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5:13pm

Mon June 25, 2012
Sports

At U.S. Olympic Trials, A Track And Field Tie

Originally published on Tue June 26, 2012 5:27 pm

Transcript

AUDIE CORNISH, HOST:

From NPR News, this is ALL THINGS CONSIDERED. I'm Audie Cornish.

MELISSA BLOCK, HOST:

And I'm Melissa Block.

The world of track and field is facing a dilemma. On Saturday at the U.S. Olympic trials in Eugene, Oregon, there was a tie for third place in the women's 100 meter final. It turns out there are no clear rules for what to do about a tie among sprinters. The drama and the tie continue today and possibly for the next few days.

NPR's Tom Goldman reports.

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4:40pm

Mon June 25, 2012
NPR Story

Why Isn't Kaiser Permanente Cheaper?

Originally published on Mon June 25, 2012 5:18 pm

Kaiser Permanente, the California-based managed care consortium, is touted as a model for saving money in the health care system. But they are not as inexpensive as they used to be.

4:15pm

Mon June 25, 2012
National Security

FBI Checking 100 Suspected Extremists In Military

Originally published on Tue June 26, 2012 5:27 pm

The FBI is investigating more than 100 suspected Muslim extremists who are part of the U.S. military community, officials tell NPR. U.S. authorities have increased scrutiny since the 2009 shooting attack at Fort Hood, Texas, that left 13 dead. Maj. Nidal Hasan, charged with the killings, is shown here in an April 2010 court hearing.
Handout Getty Images

The FBI has conducted more than 100 investigations into suspected Islamic extremists within the military, NPR has learned. About a dozen of those cases are considered serious.

Officials define that as a case requiring a formal investigation to gather information against suspects who appear to have demonstrated a strong intent to attack military targets. This is the first time the figures have been publicly disclosed.

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4:10pm

Mon June 25, 2012
Music Reviews

A Posthumous Masterpiece Adds To E.S.T.'s Legacy

Originally published on Wed June 27, 2012 10:51 am

E.S.T. was Esbjorn Svensson, Dan Berglund and Magnus Ostrom.
Jim Rakete

When the pianist Esbjorn Svensson died in a scuba accident in 2008, many fans of his group, the Swedish trio known as E.S.T., wondered if there might be some unreleased experiments lurking in a studio vault. There were. Just out is a disc called 301, which was recorded in 2008 during sessions for the group's final album.

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2:22pm

Mon June 25, 2012
PG-13: Risky Reads

Teenage Brain: Gateway To A 'Bright And Dark' World

Originally published on Tue June 26, 2012 5:27 pm

Cover detail

Meg Wolitzer is a novelist whose most recent works include The Uncoupling and a book for young readers, The Fingertips of Duncan Dorfman.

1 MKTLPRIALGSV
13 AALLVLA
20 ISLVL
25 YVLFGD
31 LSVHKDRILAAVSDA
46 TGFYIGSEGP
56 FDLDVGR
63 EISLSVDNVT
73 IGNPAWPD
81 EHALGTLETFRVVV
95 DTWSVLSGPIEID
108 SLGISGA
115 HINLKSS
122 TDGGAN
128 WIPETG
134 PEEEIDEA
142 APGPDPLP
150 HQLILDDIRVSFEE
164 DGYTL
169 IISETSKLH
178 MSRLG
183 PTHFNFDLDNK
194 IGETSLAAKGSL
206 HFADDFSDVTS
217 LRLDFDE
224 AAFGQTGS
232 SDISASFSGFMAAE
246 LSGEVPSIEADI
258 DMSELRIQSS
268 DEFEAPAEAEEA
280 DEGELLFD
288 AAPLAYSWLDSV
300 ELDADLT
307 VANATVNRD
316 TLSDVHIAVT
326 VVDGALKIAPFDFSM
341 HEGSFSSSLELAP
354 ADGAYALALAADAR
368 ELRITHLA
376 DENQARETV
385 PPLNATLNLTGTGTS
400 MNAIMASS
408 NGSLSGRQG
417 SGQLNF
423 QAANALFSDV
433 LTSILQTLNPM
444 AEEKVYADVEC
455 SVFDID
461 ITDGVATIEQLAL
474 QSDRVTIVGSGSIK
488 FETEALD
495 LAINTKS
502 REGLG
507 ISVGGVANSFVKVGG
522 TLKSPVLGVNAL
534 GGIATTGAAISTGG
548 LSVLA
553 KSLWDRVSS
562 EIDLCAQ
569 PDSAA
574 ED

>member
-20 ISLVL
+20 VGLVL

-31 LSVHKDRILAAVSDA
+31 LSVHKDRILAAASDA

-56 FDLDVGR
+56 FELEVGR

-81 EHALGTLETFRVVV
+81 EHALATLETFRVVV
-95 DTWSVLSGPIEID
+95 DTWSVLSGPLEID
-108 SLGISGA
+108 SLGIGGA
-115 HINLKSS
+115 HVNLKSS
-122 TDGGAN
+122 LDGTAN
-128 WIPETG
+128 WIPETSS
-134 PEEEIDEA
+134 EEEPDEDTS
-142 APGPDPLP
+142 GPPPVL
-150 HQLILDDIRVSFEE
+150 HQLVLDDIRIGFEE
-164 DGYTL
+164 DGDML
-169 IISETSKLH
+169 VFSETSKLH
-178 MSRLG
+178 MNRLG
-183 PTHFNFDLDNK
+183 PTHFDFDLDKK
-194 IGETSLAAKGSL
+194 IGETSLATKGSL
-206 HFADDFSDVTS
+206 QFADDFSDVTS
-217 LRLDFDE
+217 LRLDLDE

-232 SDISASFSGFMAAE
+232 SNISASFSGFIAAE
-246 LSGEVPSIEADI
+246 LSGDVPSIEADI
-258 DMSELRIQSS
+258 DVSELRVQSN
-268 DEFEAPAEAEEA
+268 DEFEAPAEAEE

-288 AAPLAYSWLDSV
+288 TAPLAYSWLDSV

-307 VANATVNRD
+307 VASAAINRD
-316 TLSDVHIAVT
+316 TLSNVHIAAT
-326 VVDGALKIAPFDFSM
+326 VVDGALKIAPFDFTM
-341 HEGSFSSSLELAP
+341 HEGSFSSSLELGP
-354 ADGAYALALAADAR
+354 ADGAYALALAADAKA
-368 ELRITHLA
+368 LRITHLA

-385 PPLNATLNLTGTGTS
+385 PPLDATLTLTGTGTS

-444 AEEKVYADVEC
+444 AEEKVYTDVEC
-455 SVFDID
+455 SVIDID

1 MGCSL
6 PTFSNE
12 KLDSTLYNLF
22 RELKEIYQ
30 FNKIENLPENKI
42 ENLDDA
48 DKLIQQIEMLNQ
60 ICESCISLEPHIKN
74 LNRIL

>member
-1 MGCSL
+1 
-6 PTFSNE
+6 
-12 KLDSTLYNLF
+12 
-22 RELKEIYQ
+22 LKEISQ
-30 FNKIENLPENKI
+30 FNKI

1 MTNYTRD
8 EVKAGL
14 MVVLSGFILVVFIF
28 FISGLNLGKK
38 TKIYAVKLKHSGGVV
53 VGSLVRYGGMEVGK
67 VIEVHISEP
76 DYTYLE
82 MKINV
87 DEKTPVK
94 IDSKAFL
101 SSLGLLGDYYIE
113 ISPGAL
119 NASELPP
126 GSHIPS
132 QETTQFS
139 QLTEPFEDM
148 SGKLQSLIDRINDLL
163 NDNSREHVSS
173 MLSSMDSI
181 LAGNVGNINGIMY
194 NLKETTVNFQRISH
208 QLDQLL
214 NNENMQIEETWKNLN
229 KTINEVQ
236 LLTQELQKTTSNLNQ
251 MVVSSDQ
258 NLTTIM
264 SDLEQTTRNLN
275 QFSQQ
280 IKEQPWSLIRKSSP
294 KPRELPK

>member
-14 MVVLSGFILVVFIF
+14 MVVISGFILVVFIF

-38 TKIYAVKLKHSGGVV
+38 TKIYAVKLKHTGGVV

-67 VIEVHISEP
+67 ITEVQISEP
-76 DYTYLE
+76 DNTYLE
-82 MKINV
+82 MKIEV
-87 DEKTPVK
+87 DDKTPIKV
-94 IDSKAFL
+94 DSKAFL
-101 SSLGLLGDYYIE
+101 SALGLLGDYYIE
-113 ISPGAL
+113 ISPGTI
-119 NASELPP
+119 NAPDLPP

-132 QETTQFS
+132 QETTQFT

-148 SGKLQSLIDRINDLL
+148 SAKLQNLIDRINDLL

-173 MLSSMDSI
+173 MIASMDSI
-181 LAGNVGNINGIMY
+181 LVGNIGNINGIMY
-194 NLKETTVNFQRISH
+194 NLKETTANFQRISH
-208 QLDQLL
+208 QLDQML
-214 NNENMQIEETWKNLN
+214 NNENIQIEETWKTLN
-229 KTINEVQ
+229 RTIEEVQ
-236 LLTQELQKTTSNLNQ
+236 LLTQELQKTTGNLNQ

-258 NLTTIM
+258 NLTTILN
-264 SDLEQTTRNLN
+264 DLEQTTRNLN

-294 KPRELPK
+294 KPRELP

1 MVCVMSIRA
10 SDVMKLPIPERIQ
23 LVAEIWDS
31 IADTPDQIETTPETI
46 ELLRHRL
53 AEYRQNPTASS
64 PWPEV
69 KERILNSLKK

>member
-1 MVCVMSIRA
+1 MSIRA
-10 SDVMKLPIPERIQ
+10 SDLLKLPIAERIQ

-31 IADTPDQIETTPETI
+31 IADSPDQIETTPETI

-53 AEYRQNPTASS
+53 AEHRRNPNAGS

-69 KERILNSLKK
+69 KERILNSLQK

You know how people talk about so-called gateway drugs — drugs that lead to harder ones? I think some books can be considered gateway books, because reading them leads you to start reading other books that are similar but more intense. Lisa, Bright and Dark, John Neufeld's 1969 novel for young adults, is one of these.

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5:02pm

Sun June 24, 2012
The Two-Way

Egypt Celebrates, But Tough Road Ahead For New President, Muslim Brotherhood

Originally published on Mon June 25, 2012 8:35 am

Fireworks illuminate Tahrir Square in Cairo, Egypt, on Sunday to celebrate the victory of Mohammed Morsi in the country's presidential election.
Amr Nabil AP

The winner of Egypt's first competitive presidential election is the Muslim Brotherhood's Mohammed Morsi. The official announcement was made Sunday to the cheers and jubilation of a massive crowd in Cairo's Tahrir Square.

Challenges remain, however, as the ruling military council has effectively stripped the incoming president of most of his powers. The popularly elected Parliament, dominated by the Muslim Brotherhood, was also dissolved.

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3:43pm

Sun June 24, 2012
Music

The Co-Opting Of Tchaikovsky's '1812 Overture'

Originally published on Thu July 3, 2014 3:08 pm

A Civil War cannon with American flags in Kennesaw, Ga.
iStock

Pyotr Ilyich Tchaikovsky wrote his piece The Year 1812, Festival Overture in E flat major in commemoration of the Russian Army's successful defense of Moscow against Napoleon's advancing troops at the Battle of Borodino. Most Americans, however, know the piece as the bombastic tune that accompanies Fourth of July fireworks shows all over the country.

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3:38pm

Sun June 24, 2012
Music Interviews

Smashing Pumpkins: Making Peace With The Immediate Past

Originally published on Sun June 24, 2012 8:45 pm

The Smashing Pumpkins in 2012 (from left): Nicole Fiorentino, Billy Corgan, Mike Byrne and Jeff Schroeder.
Paul Elledge Courtesy of the artist

Next year will mark the 20th anniversary of Siamese Dream, the second album by The Smashing Pumpkins and the one, along with 1995's Melon Collie and the Infinite Sadness, that broke the band into the mainstream and spawned its most lasting hits.